A key question in any discussion of today’s shipping surplus is “won’t scrapping solve the problem?”. Eco-ships will make all the over-age tonnage obsolete and the problem’s solved. Unfortunately this solution, which is promoted in most shipping cycles, relies on a good deal of wishful thinking. It turns out that life isn’t always that easy, so once again it is helpful to turn our attention to demolition.
Not Over-Aged, Over-Simplified
The first problem is the meaning of “over-age”. It suggests a line in the age profile of the fleet at which ships are demolished, making way for younger and better vessels. This approach was used in the 1980s to predict scrapping of VLCCs built in the 1970s boom. These ships, it was argued, had a 20 year life and the model predicted heavy scrapping in the mid-1990s. But things developed very differently. Some were scrapped, but many 1970s VLCCs sailed on to the ripe old age of 30 years and made good money!
In practice ships only get scrapped when investors believe they can never make a profit. The limited capital tied up in an old ship is underwritten by its scrap value, and trading in the hope something will turn up does not cost much. The problem is the repair cost. By 30 years old the bills are bigger and the future limited, so even well maintained ships bow out at the 6th special survey, while their neglected contemporaries disappear at the 4th or 5th.
To see how “phased scrapping” has worked recently we compared tonnage demolished since 2009 against the tanker and bulker fleet age profiles at start 2009. The tanker fleet seemingly phased out quite rapidly. By start October 2014, 60-85% of the fleet built in 1992 or earlier had been scrapped, with 59.7m dwt removed from capacity built 1996 or earlier over the period. The bulkers show a slightly different pattern. 83% of the vessels built in 1984 or earlier have been scrapped, but from then on the figure drops to 20-40% for 1992-93 built ships, with 107.0m dwt of capacity built 1996 or earlier removed. Tankers have generally had a lower life expectancy than bulkers.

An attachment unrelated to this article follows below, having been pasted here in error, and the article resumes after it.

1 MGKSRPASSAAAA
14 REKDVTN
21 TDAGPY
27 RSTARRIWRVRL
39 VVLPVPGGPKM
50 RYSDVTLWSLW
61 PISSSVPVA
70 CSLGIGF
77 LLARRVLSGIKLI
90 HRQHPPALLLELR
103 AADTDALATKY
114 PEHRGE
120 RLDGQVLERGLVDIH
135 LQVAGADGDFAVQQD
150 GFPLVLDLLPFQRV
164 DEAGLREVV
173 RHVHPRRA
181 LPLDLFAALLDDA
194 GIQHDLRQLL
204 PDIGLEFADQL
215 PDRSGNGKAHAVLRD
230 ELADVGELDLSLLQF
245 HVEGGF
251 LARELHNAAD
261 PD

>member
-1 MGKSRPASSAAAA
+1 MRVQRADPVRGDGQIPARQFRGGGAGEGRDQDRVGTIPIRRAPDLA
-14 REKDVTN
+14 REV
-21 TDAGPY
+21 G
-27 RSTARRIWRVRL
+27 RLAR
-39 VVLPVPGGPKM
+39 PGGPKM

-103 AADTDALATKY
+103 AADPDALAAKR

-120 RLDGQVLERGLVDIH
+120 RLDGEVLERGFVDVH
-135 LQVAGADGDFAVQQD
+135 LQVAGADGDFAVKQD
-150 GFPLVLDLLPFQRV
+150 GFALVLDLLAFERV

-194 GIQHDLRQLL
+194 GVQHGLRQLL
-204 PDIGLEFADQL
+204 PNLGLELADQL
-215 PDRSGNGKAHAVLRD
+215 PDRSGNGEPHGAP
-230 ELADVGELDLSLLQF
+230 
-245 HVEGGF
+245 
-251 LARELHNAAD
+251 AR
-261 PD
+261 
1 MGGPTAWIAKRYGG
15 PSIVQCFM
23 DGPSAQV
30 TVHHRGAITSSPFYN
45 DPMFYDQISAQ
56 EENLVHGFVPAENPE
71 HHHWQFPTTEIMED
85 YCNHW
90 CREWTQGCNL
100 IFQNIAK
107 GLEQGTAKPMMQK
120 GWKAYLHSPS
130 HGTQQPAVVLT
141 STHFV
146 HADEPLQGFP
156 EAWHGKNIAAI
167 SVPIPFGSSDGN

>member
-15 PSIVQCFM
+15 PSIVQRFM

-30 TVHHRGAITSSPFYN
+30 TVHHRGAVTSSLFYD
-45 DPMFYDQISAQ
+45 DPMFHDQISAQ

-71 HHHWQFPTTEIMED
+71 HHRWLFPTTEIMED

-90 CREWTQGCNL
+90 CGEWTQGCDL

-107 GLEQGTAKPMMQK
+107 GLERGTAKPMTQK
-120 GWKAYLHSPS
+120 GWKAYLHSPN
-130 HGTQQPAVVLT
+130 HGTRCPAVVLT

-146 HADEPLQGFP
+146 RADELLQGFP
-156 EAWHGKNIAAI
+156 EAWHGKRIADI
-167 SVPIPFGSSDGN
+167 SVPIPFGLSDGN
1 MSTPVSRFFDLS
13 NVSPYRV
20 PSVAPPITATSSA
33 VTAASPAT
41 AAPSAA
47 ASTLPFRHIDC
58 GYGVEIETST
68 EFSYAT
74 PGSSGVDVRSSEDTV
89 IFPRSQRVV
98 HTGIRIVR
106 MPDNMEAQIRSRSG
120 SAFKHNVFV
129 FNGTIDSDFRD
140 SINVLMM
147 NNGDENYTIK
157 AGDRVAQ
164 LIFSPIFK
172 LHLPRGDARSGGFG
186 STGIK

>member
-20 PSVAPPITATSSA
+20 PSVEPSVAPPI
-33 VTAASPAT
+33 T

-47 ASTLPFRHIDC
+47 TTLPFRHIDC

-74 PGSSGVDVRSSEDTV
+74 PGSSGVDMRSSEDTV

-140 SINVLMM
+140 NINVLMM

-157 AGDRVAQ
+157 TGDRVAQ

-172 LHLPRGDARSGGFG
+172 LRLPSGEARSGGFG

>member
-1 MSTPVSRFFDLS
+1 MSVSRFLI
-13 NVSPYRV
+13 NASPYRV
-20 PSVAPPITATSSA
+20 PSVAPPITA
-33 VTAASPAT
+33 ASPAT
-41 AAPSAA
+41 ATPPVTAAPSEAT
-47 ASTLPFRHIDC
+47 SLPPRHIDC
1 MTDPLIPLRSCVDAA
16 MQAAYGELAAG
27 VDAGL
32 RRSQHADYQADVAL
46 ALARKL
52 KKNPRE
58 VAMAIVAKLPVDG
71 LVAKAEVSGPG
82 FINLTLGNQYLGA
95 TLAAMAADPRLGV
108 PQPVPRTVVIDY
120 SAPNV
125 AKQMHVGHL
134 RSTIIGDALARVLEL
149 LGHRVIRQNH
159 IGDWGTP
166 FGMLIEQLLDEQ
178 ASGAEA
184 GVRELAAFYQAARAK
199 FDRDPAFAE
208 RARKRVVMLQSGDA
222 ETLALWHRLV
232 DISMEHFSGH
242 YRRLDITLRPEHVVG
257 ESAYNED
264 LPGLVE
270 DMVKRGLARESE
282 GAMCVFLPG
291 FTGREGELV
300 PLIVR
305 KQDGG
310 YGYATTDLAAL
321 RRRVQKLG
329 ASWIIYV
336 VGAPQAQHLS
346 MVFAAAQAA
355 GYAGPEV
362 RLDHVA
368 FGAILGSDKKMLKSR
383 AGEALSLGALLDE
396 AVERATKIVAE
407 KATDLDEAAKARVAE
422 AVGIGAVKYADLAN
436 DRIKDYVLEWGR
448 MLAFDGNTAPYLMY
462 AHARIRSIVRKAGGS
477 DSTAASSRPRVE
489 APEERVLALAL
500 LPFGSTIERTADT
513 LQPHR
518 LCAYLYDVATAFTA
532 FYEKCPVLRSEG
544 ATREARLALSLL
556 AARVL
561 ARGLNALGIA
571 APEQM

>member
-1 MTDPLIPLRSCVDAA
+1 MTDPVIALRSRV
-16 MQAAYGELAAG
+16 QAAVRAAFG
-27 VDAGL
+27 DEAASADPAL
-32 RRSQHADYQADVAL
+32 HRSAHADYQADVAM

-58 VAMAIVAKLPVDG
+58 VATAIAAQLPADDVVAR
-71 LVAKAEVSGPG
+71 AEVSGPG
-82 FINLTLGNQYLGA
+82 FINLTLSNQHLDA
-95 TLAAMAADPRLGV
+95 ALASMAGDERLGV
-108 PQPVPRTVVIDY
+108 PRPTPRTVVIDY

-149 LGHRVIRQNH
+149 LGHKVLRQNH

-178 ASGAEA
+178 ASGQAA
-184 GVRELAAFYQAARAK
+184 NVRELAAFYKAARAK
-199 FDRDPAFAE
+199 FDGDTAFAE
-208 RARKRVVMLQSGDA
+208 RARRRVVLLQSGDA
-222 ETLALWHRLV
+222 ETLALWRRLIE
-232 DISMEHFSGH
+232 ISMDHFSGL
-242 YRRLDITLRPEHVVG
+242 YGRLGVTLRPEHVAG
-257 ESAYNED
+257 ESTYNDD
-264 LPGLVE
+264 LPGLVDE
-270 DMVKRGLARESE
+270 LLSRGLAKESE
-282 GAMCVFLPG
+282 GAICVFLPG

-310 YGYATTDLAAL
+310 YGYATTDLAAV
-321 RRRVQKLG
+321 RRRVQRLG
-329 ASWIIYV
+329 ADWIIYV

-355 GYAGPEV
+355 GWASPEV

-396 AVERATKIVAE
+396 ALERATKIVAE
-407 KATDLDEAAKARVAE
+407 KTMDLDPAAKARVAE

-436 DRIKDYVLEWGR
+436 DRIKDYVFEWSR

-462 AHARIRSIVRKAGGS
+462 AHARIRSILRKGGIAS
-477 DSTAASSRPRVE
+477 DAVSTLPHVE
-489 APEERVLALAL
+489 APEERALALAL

One way to look ahead (and there are many) is to use this phase-out model to project demolition levels. After 5 years of demolition and tanker phase-out, the fleet of ships built 20 to 30 years ago is much diminished. If the phase out rates for the last five years are applied to today’s fleet built 2001 or earlier for the next 5 year period, about 60m dwt of tankers would be demolished (12m dwt a year). 90m dwt of bulkers would also be gone (21m dwt a year). That’s 30m dwt of removals a year, not too far from the recent trend.
Predicting demolition by phasing out ships at a particular age is OK, but in practice some ships age better than others. Then there are ships which leave the fleet through conversion to offshore or another activity. But behaviour patterns can change. If dry cargo charterers became as demanding as their counterparts in the tanker business, the “age gap” between tankers and bulkers might close and bulker demolition could be very different. Have a nice day.